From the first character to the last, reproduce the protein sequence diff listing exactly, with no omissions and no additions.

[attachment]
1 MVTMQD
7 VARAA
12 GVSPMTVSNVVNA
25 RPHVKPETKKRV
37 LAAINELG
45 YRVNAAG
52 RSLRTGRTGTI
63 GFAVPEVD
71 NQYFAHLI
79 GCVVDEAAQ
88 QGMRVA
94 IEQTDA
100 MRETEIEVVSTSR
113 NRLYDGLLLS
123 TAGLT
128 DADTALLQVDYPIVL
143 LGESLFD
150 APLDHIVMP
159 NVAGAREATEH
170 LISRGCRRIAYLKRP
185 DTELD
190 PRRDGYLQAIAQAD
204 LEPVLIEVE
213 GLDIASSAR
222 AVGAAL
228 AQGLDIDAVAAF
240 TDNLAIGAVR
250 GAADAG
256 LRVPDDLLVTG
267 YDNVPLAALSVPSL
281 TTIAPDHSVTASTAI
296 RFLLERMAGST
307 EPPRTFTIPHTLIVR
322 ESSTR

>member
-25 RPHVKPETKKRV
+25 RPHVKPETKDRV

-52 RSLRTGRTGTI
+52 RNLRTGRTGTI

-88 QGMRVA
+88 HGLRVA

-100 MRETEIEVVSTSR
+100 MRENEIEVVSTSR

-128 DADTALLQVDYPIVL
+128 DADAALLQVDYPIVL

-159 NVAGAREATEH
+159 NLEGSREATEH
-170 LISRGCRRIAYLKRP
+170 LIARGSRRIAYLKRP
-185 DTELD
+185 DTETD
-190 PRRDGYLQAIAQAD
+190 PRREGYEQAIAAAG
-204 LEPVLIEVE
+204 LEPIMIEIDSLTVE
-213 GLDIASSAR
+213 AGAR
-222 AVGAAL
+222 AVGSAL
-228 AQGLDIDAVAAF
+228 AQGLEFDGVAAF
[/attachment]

1 MVTMQD
7 VARAA
12 GVSPMTVSNVVNA
25 RPHVKPETKKRV
37 LAAINELG
45 YRVNAAG
52 RSLRTGRTGTI
63 GFAVPEVD
71 NQYFAHLI
79 GCVVDEAAQ
88 QGMRVA
94 IEQTDA
100 MRETEIEVVSTSR
113 NRLYDGLLLS
123 TAGLT
128 DADTALLQVDYPIVL
143 LGESLFD
150 APLDHIVMP
159 NVAGAREATEH
170 LISRGCRRIAYLKRP
185 DTELD
190 PRRDGYLQAIAQAD
204 LEPVLIEVE
213 GLDIASSAR
222 AVGAAL
228 AQGLDIDAVAAF
240 TDNLAIGAVR
250 GAADAG
256 LRVPDDLLVTG
267 YDNVPLAALSVPSL
281 TTIAPDHSVTASTAI
296 RFLLERMAGST
307 EPPRTFTIPHTLIVR
322 ESSTR

>member
-25 RPHVKPETKKRV
+25 RPHVKPETKDRV

-52 RSLRTGRTGTI
+52 RNLRTGRTGTI

-88 QGMRVA
+88 HGLRVA

-100 MRETEIEVVSTSR
+100 MRENEIEVVSTSR

-128 DADTALLQVDYPIVL
+128 DADAALLQVDYPIVL

-159 NVAGAREATEH
+159 NLEGSREATEH
-170 LISRGCRRIAYLKRP
+170 LIARGSRRIAYLKRP
-185 DTELD
+185 DTETD
-190 PRRDGYLQAIAQAD
+190 PRREGYEQAIAAAG
-204 LEPVLIEVE
+204 LEPIMIEIDSLTVE
-213 GLDIASSAR
+213 AGAR
-222 AVGAAL
+222 AVGSAL
-228 AQGLDIDAVAAF
+228 AQGLEFDGVAAF